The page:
From the celebrated twenty-nine-year-old author of the everywhere-heralded short-story collection St. Lucy’s Home for Girls Raised by Wolves (“How I wish these were my own words, instead of the breakneck demon writer Karen Russell’s . . . Run for your life. This girl is on fire”—Los Angeles Times Book Review) comes a blazingly original debut novel that takes us back to the swamps of the Florida Everglades, and introduces us to Ava Bigtree, an unforgettable young heroine.
The Bigtree alligator-wrestling dynasty is in decline, and Swamplandia!, their island home and gator-wrestling theme park, formerly #1 in the region, is swiftly being encroached upon by a fearsome and sophisticated competitor called the World of Darkness. Ava’s mother, the park’s indomitable headliner, has just died; her sister, Ossie, has fallen in love with a spooky character known as the Dredgeman, who may or may not be an actual ghost; and her brilliant big brother, Kiwi, who dreams of becoming a scholar, has just defected to the World of Darkness in a last-ditch effort to keep their family business from going under. Ava’s father, affectionately known as Chief Bigtree, is AWOL; and that leaves Ava, a resourceful but terrified thirteen, to manage ninety-eight gators and the vast, inscrutable landscape of her own grief.
Against a backdrop of hauntingly fecund plant life animated by ancient lizards and lawless hungers, Karen Russell has written an utterly singular novel about a family’s struggle to stay afloat in a world that is inexorably sinking. An arrestingly beautiful and inventive work from a vibrant new voice in fiction.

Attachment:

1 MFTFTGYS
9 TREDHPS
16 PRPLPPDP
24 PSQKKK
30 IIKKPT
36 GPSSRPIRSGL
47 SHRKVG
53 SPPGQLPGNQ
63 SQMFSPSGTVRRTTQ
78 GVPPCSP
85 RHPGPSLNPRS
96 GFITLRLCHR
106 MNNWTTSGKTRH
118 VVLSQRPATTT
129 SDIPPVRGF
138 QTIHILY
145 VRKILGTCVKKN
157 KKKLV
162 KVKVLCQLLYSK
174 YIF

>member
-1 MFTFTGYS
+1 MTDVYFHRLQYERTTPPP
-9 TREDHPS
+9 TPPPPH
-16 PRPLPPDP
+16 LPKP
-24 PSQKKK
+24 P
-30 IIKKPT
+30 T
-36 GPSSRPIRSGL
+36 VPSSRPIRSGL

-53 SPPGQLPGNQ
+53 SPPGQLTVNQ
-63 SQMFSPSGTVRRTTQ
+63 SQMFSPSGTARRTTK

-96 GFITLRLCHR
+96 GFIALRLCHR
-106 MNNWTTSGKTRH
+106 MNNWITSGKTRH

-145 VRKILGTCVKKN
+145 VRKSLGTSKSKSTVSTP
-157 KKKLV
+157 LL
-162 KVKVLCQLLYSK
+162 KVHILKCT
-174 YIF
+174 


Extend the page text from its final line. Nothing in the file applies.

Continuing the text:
Baker & Taylor
A first novel by the author of the short-story collection, St. Lucy’s Home for Girls Raised by Wolves finds the Bigtree children struggling to protect their Florida Everglades alligator-wrestling theme park from a sophisticated competitor after losing their parents. 40,000 first printing.
The Bigtree children struggle to protect their Florida Everglades alligator-wrestling theme park from a sophisticated competitor after losing their parents.
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You're going to get the both of us killed . . . ," he pretended to repeat, but I knew this was different from what he'd said the first time. The first time, I was alone in the sentence.
She was a beautiful woman. You look just like her, Ava." I burned in the bow seat. I thought this was the kindest lie anybody had ever told me.
What are Ava and Ossie doing today? An easy thought to erase. Sometimes Kiwi wondered if he was also a genius at Zen Buddhism, he had become such an expert at annulling certain attachments.
I'd let her rest her leathery head against my shoulder while I touched the saffron plates of her neck. The Chief says it's a terrible sign when a monster gives you this kind of access.
We leased an expensive billboard on the interstate, just south of Cape Coral: COME SEE "SETH," FANGSOME SEA SERPENT AND ANCIENT LIZARD OF DEATH!!! We called all our alligators Seth. ("Tradition is important, kids," Chief Bigtree liked to say, "as promotional materials are expensive.")
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